By Jeff Labrecque
August 20, 2017 at 04:26 PM EDT

For all his accomplishments as an entertainer, Jerry Lewis, who died Sunday at the age of 91, is best known to many Americans as the host of his eponymous Labor Day telethon to raise money for the Muscular Dystrophy Association. Beginning in 1966, Lewis would host the telecast that lasted up to 21-and-a-half hours, with audiences phoning in donations that ultimately totaled more than $2 billion by the time Lewis and MDA parted company — rather unceremoniously, sadly — in 2011.

Making life better for his “Jerry’s Kids” was his life-long passion, and the telethons were true marathons, with the host ad-libbing with special guests from hour to hour. Sometimes, you weren’t sure he was going to make it through to the end, when he would close the show with a rendition of “You’ll Never Walk Alone” from Carousel.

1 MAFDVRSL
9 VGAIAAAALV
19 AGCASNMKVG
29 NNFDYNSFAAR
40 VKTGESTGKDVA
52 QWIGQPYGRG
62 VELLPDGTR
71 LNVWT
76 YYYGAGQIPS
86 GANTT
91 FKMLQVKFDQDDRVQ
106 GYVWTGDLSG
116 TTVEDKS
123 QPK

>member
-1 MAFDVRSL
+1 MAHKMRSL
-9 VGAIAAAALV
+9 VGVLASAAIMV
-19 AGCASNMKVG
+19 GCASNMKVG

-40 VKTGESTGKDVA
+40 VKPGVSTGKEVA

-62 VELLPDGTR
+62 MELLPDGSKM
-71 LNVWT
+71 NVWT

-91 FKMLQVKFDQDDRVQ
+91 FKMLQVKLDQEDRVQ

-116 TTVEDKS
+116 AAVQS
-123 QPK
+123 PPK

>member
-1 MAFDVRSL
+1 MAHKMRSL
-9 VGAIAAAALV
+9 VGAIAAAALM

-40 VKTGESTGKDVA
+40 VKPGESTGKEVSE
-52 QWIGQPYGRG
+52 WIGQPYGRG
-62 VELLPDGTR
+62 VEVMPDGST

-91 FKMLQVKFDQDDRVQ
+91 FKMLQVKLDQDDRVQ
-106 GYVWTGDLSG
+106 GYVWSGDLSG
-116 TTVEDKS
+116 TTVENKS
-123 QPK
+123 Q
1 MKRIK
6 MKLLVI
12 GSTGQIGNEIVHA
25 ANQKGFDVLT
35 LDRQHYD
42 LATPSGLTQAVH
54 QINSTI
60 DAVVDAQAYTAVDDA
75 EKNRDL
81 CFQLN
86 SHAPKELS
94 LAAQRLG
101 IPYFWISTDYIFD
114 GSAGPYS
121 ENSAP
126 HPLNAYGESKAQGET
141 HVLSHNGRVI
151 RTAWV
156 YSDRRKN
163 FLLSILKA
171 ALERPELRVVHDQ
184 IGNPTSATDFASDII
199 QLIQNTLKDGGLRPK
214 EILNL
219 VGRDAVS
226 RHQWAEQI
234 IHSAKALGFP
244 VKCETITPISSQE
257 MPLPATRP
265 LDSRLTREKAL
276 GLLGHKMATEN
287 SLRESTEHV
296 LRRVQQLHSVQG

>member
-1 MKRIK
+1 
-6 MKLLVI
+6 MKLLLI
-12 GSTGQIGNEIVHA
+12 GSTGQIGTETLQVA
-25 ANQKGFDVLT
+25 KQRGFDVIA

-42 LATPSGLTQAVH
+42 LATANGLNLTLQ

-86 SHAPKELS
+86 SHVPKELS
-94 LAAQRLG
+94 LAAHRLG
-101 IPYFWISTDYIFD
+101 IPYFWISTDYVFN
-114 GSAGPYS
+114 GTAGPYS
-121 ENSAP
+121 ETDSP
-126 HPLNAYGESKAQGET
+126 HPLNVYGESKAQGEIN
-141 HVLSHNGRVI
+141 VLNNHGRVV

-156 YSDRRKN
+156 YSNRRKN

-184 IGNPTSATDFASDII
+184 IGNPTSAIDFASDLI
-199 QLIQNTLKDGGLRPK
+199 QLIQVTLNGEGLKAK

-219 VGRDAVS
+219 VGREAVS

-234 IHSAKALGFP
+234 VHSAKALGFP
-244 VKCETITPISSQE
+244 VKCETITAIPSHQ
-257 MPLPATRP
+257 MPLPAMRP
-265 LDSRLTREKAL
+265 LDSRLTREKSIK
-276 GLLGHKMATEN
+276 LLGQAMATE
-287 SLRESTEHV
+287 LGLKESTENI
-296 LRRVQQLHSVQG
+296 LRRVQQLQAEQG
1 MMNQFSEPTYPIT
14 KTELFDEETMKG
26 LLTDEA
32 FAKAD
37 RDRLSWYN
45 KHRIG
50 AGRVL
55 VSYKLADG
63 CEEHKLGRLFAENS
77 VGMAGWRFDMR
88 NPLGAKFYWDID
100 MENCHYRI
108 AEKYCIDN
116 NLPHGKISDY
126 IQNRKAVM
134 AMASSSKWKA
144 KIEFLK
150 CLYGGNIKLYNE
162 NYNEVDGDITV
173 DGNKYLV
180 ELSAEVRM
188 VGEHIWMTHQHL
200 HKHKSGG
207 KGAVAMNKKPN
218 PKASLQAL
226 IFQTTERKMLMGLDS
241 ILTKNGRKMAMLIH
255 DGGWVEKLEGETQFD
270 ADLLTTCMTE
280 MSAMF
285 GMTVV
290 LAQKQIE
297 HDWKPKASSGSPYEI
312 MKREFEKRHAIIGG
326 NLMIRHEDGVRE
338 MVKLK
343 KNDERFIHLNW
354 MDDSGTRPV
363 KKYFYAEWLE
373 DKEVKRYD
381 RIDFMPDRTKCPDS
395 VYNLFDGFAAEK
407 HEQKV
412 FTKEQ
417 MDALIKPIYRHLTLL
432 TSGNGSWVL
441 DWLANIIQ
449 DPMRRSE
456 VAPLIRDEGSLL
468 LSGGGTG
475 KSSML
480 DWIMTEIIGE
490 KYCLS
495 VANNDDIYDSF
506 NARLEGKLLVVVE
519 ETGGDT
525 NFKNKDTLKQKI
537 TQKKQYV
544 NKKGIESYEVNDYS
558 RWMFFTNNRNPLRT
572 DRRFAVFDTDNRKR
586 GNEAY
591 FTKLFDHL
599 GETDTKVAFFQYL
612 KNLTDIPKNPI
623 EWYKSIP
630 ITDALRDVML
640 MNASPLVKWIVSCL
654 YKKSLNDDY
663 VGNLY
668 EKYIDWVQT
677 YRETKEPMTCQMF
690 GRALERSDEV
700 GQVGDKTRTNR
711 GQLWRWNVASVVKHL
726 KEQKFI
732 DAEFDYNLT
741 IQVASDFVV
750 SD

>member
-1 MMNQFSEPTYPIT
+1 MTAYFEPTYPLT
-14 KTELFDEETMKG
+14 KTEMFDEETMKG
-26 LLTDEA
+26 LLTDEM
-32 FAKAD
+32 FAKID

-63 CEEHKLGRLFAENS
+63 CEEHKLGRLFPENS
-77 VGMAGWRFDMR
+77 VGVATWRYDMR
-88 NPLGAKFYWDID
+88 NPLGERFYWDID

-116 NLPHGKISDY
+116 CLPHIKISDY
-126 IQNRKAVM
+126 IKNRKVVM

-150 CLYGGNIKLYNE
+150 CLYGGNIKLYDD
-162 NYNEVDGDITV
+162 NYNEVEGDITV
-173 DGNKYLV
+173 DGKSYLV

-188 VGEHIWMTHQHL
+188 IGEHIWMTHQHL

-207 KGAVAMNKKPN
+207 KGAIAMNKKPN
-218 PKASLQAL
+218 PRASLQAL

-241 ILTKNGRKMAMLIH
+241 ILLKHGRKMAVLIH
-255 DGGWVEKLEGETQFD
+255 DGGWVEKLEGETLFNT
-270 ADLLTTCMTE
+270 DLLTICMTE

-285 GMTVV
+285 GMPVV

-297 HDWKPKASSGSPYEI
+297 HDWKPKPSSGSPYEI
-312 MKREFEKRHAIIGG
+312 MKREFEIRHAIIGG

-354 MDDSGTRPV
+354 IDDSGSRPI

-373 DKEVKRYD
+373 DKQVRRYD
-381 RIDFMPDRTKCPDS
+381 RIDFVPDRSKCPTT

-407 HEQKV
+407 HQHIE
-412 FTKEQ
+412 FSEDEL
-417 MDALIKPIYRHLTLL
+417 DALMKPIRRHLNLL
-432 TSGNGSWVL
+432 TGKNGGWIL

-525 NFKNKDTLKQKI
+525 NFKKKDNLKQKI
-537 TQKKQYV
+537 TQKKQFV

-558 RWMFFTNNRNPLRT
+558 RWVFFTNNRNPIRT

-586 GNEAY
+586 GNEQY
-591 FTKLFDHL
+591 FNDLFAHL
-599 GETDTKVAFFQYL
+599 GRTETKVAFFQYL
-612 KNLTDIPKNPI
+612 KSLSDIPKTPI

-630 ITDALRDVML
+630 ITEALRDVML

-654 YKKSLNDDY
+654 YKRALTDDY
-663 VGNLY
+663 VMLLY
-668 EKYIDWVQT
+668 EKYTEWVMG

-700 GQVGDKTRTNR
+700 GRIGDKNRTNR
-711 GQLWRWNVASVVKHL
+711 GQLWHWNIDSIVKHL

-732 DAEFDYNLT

The 2010 telethon turned out to be his last, though Lewis most likely did not know it at the time. But his sign-off at that year’s show proved a fitting farewell. The then 84-year-old was especially emotional, thanking his family and lighting up when he reflected upon the joy his telethon brings to children struggling with MD. Then he launched into his tune for the 59th (he began singing the Broadway showtune at MDA events even before he launched his telethon) and final time.

It would’ve been difficult to imagine an encore.